Most recently, a study published by National Bureau of Economic Research found "[o]n non-lethal uses of force, blacks and Hispanics are more than fifty percent more likely to experience some form of force in interactions with police."

Importantly, the study controls for things like context and civilian behavior finding it "reduces, but cannot fully explain, these disparities."

This makes the data difficult to dismiss by those who hold the crime-produced theory as a explanation for these police conflicts.

Furthermore, mitigating against the crime-produced theory is 2015 study coming from a researcher at the University of California's Anthropology Department.

The study an ,"Analysis of Racial Bias in Police Shootings at the County-Level in the United States", found the the following:

 "There is no relationship between county-level racial bias in police shootings and crime rates (even race-specific crime rates), meaning that the racial bias observed in police shootings in this data set is not explainable as a response to local-level crime rates."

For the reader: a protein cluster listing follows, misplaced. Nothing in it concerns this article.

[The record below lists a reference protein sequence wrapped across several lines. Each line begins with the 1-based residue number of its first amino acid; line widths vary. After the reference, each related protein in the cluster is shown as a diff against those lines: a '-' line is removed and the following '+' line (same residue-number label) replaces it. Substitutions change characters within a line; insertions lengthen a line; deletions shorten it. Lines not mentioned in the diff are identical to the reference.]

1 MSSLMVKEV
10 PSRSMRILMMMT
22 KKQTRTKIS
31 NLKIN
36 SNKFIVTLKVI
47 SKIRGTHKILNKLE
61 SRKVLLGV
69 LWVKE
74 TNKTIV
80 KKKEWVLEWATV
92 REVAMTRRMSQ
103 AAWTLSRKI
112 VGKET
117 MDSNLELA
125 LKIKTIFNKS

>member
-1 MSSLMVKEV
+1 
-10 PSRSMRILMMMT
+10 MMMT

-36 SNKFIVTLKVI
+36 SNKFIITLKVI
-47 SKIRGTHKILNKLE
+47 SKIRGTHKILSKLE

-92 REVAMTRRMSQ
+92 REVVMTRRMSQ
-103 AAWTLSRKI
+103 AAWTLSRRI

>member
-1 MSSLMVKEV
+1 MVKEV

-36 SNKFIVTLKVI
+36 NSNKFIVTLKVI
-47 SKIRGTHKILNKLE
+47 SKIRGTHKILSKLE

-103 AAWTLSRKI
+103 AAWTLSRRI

Even when controlling for violent criminality on the part of the person shot,  a Center for Policing Equity report released this year found, "[g]iven the rarity of Part I violent crimes [violent and property crimes] and a lack of evidence that arrests for violent crime significantly increase the likelihood of police use of force, these findings suggest that crime rates are an insufficient explanation for disparities in the application of police force."

In other words, the crime-produced disparity theory is whittled down as studies consistently show that arrests for violent crime and local crime rates are not enough to explain the disproportionate killing of black individuals.

This is bad news for people like Heather McDonald, fellow at the Manhattan Institute,  who claimed in her popular "The Danger of Black Lives Matter" speech,  "[t]he black violent crime rate would actually predict that more than 26 percent of police victims would be black. Officer use of force will occur where the police interact most often with violent criminals, armed suspects, and those resisting arrest, and that is in black neighborhoods."

In other words, while Ms. McDonald is absolutely correct that black people commit violent crime at rates not in keeping with their size relative to the overall population, the conclusion (given without sources) she draws from that directly contradicts years of historical data compiled and evaluated in the CPE report.